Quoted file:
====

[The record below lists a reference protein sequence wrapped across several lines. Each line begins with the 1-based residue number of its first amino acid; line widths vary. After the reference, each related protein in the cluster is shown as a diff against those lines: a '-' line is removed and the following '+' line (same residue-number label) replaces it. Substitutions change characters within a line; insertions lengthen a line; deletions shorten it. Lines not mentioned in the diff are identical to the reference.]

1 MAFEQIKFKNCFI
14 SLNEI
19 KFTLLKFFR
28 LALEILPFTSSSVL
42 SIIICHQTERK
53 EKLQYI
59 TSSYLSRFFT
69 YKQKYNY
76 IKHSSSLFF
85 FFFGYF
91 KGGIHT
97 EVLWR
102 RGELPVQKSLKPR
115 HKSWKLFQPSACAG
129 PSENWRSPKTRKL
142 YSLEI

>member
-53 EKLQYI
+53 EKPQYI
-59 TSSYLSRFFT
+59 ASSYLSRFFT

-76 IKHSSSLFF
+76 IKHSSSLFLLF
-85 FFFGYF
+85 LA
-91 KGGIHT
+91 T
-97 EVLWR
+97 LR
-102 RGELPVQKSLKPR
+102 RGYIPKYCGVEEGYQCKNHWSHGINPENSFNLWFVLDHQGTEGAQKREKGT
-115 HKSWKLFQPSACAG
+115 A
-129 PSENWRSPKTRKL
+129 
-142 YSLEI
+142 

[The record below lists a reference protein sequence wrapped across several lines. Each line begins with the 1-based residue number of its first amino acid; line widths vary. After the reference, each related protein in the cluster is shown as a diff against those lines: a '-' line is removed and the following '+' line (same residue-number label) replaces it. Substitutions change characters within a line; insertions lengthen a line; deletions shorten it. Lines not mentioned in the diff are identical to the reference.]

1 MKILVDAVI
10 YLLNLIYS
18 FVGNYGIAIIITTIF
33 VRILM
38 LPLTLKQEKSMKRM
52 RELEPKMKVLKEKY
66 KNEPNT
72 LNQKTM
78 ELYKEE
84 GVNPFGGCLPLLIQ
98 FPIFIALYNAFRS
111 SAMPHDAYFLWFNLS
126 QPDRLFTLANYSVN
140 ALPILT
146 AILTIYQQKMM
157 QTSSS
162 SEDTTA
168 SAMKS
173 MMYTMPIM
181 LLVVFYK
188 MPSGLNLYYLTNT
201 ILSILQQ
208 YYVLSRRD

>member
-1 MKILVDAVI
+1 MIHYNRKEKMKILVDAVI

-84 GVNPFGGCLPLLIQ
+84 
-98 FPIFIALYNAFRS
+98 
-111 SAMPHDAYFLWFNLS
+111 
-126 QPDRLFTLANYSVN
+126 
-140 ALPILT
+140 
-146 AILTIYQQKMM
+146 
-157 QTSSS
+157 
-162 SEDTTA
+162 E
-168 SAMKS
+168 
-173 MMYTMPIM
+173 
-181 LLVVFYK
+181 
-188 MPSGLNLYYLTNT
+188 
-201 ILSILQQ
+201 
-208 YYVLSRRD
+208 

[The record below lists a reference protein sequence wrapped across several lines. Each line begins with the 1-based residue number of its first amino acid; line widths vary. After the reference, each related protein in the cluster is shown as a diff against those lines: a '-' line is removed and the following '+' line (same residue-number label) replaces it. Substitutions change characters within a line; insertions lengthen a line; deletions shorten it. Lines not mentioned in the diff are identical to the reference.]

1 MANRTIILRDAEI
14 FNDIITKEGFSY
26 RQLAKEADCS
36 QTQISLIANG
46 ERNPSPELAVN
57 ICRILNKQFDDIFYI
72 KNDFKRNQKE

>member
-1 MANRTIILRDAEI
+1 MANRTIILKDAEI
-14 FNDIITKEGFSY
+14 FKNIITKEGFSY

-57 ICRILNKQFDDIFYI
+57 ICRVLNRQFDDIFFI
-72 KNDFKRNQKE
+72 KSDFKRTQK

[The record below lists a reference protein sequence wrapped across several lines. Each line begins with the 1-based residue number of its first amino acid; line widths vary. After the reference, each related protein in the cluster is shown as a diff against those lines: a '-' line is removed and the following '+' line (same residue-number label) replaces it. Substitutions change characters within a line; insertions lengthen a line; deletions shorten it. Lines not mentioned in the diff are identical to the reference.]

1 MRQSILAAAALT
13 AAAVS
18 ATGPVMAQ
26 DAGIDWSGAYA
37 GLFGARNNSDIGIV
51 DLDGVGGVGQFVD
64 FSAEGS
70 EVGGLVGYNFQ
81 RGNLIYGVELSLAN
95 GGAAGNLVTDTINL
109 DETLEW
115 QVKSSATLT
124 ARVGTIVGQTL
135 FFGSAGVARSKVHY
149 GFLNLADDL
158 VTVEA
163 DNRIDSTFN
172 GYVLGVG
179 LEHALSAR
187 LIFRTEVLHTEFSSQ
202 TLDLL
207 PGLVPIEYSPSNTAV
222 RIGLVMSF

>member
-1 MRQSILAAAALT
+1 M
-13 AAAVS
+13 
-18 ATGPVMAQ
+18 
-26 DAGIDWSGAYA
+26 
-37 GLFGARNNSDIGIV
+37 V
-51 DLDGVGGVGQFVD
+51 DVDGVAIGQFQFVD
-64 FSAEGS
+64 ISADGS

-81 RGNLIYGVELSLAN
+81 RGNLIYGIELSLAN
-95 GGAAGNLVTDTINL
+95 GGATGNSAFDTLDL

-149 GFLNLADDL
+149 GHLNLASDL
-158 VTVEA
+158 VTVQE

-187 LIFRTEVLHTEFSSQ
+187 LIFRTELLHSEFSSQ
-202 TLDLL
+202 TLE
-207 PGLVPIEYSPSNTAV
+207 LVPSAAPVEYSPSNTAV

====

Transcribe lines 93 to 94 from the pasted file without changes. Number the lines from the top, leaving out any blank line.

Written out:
+208 

[The record below lists a reference protein sequence wrapped across several lines. Each line begins with the 1-based residue number of its first amino acid; line widths vary. After the reference, each related protein in the cluster is shown as a diff against those lines: a '-' line is removed and the following '+' line (same residue-number label) replaces it. Substitutions change characters within a line; insertions lengthen a line; deletions shorten it. Lines not mentioned in the diff are identical to the reference.]